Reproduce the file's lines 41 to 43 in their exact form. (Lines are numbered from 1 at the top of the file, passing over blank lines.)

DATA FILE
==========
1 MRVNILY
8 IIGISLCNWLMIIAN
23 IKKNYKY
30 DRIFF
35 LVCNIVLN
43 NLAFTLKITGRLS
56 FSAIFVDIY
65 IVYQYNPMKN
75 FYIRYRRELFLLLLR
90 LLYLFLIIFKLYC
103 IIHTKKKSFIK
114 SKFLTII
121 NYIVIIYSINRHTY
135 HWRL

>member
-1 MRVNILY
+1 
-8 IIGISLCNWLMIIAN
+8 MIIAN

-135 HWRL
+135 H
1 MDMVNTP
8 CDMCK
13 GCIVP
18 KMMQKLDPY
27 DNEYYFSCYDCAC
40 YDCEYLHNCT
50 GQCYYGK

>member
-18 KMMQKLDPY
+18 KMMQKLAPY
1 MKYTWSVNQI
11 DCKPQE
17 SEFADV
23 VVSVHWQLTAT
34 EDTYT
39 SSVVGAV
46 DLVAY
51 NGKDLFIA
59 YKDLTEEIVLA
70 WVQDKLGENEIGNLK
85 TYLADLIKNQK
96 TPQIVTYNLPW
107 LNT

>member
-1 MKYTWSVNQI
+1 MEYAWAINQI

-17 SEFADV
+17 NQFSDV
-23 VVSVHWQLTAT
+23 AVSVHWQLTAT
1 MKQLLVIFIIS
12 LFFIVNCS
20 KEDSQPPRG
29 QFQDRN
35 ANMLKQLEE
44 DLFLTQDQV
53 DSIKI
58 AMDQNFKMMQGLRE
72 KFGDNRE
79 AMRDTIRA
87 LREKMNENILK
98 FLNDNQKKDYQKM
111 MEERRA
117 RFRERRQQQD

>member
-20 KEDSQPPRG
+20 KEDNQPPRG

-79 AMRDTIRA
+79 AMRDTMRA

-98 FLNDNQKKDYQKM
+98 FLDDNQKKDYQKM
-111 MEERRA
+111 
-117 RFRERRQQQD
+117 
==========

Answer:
70 WVQDKLGENEIGNLK
85 TYLADLIKNQK
96 TPQIVTYNLPW